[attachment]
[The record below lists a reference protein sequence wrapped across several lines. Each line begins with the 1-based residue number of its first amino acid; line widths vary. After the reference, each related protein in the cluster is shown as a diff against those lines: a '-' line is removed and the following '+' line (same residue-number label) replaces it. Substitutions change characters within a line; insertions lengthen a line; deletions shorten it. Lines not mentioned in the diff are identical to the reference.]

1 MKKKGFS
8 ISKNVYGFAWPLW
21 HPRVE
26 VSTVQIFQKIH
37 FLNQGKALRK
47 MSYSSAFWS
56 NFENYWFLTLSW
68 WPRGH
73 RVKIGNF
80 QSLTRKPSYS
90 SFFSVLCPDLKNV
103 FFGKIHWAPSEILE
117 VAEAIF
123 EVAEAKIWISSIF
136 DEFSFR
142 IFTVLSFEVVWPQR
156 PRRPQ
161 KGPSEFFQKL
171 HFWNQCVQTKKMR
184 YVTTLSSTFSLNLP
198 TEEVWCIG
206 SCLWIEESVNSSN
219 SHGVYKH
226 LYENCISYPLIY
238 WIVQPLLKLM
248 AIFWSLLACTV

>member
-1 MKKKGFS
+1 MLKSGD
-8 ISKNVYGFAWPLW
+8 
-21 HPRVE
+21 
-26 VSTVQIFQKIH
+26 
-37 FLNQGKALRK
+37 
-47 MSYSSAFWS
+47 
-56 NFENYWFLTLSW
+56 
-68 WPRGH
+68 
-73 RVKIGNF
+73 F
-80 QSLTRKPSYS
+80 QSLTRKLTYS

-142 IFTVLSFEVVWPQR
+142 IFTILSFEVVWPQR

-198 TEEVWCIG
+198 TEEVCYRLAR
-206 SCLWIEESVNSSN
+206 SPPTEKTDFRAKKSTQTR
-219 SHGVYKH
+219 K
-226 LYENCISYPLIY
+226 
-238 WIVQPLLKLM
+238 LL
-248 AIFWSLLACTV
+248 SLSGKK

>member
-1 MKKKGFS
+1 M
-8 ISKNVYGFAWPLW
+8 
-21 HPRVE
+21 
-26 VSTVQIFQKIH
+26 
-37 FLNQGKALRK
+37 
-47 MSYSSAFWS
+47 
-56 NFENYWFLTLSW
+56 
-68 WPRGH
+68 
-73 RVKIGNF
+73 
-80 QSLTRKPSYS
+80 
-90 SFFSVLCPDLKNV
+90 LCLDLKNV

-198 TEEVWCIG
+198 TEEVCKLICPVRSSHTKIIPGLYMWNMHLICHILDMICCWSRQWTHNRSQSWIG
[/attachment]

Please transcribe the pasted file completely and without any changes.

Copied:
[The record below lists a reference protein sequence wrapped across several lines. Each line begins with the 1-based residue number of its first amino acid; line widths vary. After the reference, each related protein in the cluster is shown as a diff against those lines: a '-' line is removed and the following '+' line (same residue-number label) replaces it. Substitutions change characters within a line; insertions lengthen a line; deletions shorten it. Lines not mentioned in the diff are identical to the reference.]

1 MKKKGFS
8 ISKNVYGFAWPLW
21 HPRVE
26 VSTVQIFQKIH
37 FLNQGKALRK
47 MSYSSAFWS
56 NFENYWFLTLSW
68 WPRGH
73 RVKIGNF
80 QSLTRKPSYS
90 SFFSVLCPDLKNV
103 FFGKIHWAPSEILE
117 VAEAIF
123 EVAEAKIWISSIF
136 DEFSFR
142 IFTVLSFEVVWPQR
156 PRRPQ
161 KGPSEFFQKL
171 HFWNQCVQTKKMR
184 YVTTLSSTFSLNLP
198 TEEVWCIG
206 SCLWIEESVNSSN
219 SHGVYKH
226 LYENCISYPLIY
238 WIVQPLLKLM
248 AIFWSLLACTV

>member
-1 MKKKGFS
+1 MLKSGD
-8 ISKNVYGFAWPLW
+8 
-21 HPRVE
+21 
-26 VSTVQIFQKIH
+26 
-37 FLNQGKALRK
+37 
-47 MSYSSAFWS
+47 
-56 NFENYWFLTLSW
+56 
-68 WPRGH
+68 
-73 RVKIGNF
+73 F
-80 QSLTRKPSYS
+80 QSLTRKLTYS

-142 IFTVLSFEVVWPQR
+142 IFTILSFEVVWPQR

-198 TEEVWCIG
+198 TEEVCYRLAR
-206 SCLWIEESVNSSN
+206 SPPTEKTDFRAKKSTQTR
-219 SHGVYKH
+219 K
-226 LYENCISYPLIY
+226 
-238 WIVQPLLKLM
+238 LL
-248 AIFWSLLACTV
+248 SLSGKK

>member
-1 MKKKGFS
+1 M
-8 ISKNVYGFAWPLW
+8 
-21 HPRVE
+21 
-26 VSTVQIFQKIH
+26 
-37 FLNQGKALRK
+37 
-47 MSYSSAFWS
+47 
-56 NFENYWFLTLSW
+56 
-68 WPRGH
+68 
-73 RVKIGNF
+73 
-80 QSLTRKPSYS
+80 
-90 SFFSVLCPDLKNV
+90 LCLDLKNV

-198 TEEVWCIG
+198 TEEVCKLICPVRSSHTKIIPGLYMWNMHLICHILDMICCWSRQWTHNRSQSWIG